I actually enjoy stretching in the morning, of course, extending my arms as high as I can and yawning and shaking my shoulders and going back to my coffee.
I hate the stretching that my physical therapist told me I should do twice a day. There is no measure for stretching. Or better, no measure of output, of success. No miles, no sweat, no points, no altitude climbed. Most people don’t post on Instagram, “Look! I stretched for 30 seconds on each side 5 times!”
There is no reward, no praise, no sense of “I could never do that.”
Which may account for why my running mileage dropped to zero for ten days.
No stretching, no rest, no balance, and your knee ends up with more that the usual arthritis pain. It ends up with the exact pain that took you to the physical therapist the year before. And the exact same results. My knee locked with a stabbing pain at inopportune moments. When Nancy and I walked at our usual pace, it seemed like Nancy was trying to run. (She wasn’t.)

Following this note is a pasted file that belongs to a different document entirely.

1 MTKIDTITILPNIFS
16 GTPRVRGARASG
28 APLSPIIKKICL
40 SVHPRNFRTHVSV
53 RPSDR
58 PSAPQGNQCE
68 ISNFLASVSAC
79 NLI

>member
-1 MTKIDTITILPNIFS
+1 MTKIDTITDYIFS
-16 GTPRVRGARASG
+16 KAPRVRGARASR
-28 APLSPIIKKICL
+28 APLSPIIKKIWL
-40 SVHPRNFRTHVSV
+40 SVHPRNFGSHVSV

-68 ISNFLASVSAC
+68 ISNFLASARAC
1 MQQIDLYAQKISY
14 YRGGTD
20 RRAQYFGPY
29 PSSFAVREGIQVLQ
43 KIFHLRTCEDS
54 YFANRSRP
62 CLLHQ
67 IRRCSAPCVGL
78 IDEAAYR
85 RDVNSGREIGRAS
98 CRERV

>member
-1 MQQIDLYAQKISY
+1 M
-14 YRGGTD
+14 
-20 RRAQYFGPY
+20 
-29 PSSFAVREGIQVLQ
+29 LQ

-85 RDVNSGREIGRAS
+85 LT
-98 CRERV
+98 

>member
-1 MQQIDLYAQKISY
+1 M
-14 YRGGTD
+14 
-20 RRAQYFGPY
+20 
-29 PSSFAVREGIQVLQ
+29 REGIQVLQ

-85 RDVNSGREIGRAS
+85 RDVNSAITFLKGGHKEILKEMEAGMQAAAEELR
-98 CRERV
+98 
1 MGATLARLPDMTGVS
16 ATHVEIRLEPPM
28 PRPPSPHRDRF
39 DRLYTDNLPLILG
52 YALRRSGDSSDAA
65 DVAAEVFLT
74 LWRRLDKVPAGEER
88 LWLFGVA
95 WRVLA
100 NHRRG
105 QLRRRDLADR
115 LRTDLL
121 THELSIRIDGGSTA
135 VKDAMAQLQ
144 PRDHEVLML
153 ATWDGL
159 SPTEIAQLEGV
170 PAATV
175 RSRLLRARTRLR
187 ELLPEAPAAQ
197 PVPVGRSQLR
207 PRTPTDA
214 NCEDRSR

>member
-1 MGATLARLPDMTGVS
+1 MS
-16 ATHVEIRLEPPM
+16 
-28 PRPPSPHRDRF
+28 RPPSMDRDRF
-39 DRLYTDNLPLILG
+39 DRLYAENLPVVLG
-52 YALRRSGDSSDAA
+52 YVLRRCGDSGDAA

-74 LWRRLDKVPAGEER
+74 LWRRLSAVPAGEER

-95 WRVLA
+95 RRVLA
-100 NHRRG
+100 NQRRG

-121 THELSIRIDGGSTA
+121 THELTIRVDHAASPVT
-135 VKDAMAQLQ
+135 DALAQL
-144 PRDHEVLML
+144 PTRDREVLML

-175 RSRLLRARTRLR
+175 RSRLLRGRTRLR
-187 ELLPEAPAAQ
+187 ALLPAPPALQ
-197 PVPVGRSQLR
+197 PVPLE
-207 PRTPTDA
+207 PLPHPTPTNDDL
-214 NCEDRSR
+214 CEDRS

So I went back to the photocopied page of stretching that I received last year. It was buried in a stack of miscellaneous things I know I need to do.
After the first two days of stretching, the acute pain was gone. Walking was possible, although my knee still locked up while walking down the aisle after taking part in a wedding. After another day of stretching, I stopped crying out in pain at random moments.
After ten days I ran two comparatively-slow miles. But I ran. And I stretched.
Here’s the thing. The stretching that helps me is simple. It takes 10 minutes, maybe. It doesn’t hurt. But I have to choose to be unproductive to do the preparation that will help with productivity.
Here’s the thing. I can’t remember what I haven’t learned. I can’t perform what I haven’t practiced. I can’t be still if I haven’t learned to still myself. I can’t teach if I haven’t learned.
I can, of course, pontificate and opine and judge and condemn without knowing much of anything.
But endurance comes from preparation. I want to run all the way to the end. I need to stretch so I can.
My own parable, perhaps, following two from Jesus.